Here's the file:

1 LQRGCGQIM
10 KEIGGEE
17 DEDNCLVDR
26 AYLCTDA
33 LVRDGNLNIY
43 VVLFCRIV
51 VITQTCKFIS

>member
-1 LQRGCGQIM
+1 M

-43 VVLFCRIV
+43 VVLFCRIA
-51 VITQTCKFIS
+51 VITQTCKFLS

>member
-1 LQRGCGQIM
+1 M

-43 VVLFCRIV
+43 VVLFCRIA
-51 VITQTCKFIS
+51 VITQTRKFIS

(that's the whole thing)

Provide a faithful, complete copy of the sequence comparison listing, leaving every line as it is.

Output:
1 LQRGCGQIM
10 KEIGGEE
17 DEDNCLVDR
26 AYLCTDA
33 LVRDGNLNIY
43 VVLFCRIV
51 VITQTCKFIS

>member
-1 LQRGCGQIM
+1 M

-43 VVLFCRIV
+43 VVLFCRIA
-51 VITQTCKFIS
+51 VITQTCKFLS

>member
-1 LQRGCGQIM
+1 M

-43 VVLFCRIV
+43 VVLFCRIA
-51 VITQTCKFIS
+51 VITQTRKFIS